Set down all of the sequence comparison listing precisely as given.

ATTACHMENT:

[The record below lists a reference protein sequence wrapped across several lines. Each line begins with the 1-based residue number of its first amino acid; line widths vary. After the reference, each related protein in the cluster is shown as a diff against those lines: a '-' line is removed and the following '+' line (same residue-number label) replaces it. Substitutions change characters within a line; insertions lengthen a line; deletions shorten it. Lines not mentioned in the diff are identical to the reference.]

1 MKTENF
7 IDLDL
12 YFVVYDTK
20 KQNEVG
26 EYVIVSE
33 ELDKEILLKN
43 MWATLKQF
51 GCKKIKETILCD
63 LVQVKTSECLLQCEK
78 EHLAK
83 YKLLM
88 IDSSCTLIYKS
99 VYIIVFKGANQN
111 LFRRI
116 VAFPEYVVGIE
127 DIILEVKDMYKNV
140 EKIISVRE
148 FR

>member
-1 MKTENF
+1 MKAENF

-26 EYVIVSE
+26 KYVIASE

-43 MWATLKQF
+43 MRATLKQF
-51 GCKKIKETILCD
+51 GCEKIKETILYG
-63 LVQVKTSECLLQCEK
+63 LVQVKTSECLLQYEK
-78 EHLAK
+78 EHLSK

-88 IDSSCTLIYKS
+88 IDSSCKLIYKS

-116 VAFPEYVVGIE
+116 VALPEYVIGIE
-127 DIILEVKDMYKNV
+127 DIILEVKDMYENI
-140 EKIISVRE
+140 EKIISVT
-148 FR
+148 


[The record below lists a reference protein sequence wrapped across several lines. Each line begins with the 1-based residue number of its first amino acid; line widths vary. After the reference, each related protein in the cluster is shown as a diff against those lines: a '-' line is removed and the following '+' line (same residue-number label) replaces it. Substitutions change characters within a line; insertions lengthen a line; deletions shorten it. Lines not mentioned in the diff are identical to the reference.]

1 MKTENF
7 IDLDL
12 YFVVYDTK
20 KQNEVG
26 EYVIVSE
33 ELDKEILLKN
43 MWATLKQF
51 GCKKIKETILCD
63 LVQVKTSECLLQCEK
78 EHLAK
83 YKLLM
88 IDSSCTLIYKS
99 VYIIVFKGANQN
111 LFRRI
116 VAFPEYVVGIE
127 DIILEVKDMYKNV
140 EKIISVRE
148 FR

>member
-1 MKTENF
+1 MKAENF

-26 EYVIVSE
+26 KYVIASE

-43 MWATLKQF
+43 MRATLKQF
-51 GCKKIKETILCD
+51 GCEKIKETILYG
-63 LVQVKTSECLLQCEK
+63 LVQVKTSECLLQYEK
-78 EHLAK
+78 EHLSK

-88 IDSSCTLIYKS
+88 IDSSCKLIYKS

-116 VAFPEYVVGIE
+116 VALPEYVIGIE
-127 DIILEVKDMYKNV
+127 DIILEVKDMYENI
-140 EKIISVRE
+140 EKIISVT
-148 FR
+148 